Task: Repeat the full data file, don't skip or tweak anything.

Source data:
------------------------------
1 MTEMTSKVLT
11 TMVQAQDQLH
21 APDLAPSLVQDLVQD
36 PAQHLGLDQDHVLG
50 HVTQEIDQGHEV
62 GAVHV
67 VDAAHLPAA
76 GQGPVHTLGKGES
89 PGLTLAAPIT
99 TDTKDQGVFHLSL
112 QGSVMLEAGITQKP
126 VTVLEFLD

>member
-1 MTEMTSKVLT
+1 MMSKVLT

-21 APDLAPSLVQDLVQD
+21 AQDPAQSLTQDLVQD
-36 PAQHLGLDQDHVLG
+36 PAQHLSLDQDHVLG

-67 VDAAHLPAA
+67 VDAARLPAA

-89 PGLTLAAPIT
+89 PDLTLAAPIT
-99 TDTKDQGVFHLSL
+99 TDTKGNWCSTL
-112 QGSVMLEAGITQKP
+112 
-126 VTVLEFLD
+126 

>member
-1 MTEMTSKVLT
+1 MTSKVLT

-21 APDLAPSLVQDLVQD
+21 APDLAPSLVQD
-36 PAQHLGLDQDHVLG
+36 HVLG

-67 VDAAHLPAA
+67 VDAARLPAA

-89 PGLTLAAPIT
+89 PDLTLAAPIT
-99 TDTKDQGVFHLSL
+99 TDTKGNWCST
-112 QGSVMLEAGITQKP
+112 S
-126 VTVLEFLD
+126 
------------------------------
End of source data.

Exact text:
1 MTEMTSKVLT
11 TMVQAQDQLH
21 APDLAPSLVQDLVQD
36 PAQHLGLDQDHVLG
50 HVTQEIDQGHEV
62 GAVHV
67 VDAAHLPAA
76 GQGPVHTLGKGES
89 PGLTLAAPIT
99 TDTKDQGVFHLSL
112 QGSVMLEAGITQKP
126 VTVLEFLD

>member
-1 MTEMTSKVLT
+1 MMSKVLT

-21 APDLAPSLVQDLVQD
+21 AQDPAQSLTQDLVQD
-36 PAQHLGLDQDHVLG
+36 PAQHLSLDQDHVLG

-67 VDAAHLPAA
+67 VDAARLPAA

-89 PGLTLAAPIT
+89 PDLTLAAPIT
-99 TDTKDQGVFHLSL
+99 TDTKGNWCSTL
-112 QGSVMLEAGITQKP
+112 
-126 VTVLEFLD
+126 

>member
-1 MTEMTSKVLT
+1 MTSKVLT

-21 APDLAPSLVQDLVQD
+21 APDLAPSLVQD
-36 PAQHLGLDQDHVLG
+36 HVLG

-67 VDAAHLPAA
+67 VDAARLPAA

-89 PGLTLAAPIT
+89 PDLTLAAPIT
-99 TDTKDQGVFHLSL
+99 TDTKGNWCST
-112 QGSVMLEAGITQKP
+112 S
-126 VTVLEFLD
+126 